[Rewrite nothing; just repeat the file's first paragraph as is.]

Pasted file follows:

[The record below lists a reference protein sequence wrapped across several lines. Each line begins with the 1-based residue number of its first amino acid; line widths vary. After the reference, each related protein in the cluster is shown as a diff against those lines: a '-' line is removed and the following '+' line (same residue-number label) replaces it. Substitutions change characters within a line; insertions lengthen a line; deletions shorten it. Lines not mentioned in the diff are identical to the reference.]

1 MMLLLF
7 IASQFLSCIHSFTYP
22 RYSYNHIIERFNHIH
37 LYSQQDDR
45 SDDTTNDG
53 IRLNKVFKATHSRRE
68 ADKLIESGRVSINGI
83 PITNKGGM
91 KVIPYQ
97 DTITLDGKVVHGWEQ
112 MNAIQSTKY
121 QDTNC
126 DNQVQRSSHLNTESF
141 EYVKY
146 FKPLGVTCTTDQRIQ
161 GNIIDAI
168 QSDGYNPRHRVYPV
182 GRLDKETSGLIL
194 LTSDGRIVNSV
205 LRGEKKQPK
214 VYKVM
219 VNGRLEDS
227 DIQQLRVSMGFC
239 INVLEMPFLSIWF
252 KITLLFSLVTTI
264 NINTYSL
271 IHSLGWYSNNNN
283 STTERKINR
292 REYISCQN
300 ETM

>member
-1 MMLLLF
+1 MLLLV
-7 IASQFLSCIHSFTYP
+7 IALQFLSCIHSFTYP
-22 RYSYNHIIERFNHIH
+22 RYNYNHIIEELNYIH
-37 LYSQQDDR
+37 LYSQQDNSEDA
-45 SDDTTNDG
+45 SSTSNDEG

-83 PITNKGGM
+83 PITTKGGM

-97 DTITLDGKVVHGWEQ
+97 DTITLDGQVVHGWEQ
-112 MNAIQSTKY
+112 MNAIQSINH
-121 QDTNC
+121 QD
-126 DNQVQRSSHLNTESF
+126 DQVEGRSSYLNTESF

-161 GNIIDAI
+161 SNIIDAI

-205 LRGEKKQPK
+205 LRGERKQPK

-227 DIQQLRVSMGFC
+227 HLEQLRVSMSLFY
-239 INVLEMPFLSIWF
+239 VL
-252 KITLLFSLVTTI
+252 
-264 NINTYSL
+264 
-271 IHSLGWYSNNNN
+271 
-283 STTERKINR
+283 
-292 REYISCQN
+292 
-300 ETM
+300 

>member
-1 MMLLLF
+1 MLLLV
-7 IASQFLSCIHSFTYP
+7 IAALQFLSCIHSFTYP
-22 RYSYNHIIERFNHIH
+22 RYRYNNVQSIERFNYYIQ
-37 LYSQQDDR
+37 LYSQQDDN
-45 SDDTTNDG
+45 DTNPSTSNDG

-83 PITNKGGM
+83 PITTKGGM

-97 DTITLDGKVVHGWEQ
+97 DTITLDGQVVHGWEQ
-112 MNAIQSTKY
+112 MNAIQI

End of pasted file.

[The record below lists a reference protein sequence wrapped across several lines. Each line begins with the 1-based residue number of its first amino acid; line widths vary. After the reference, each related protein in the cluster is shown as a diff against those lines: a '-' line is removed and the following '+' line (same residue-number label) replaces it. Substitutions change characters within a line; insertions lengthen a line; deletions shorten it. Lines not mentioned in the diff are identical to the reference.]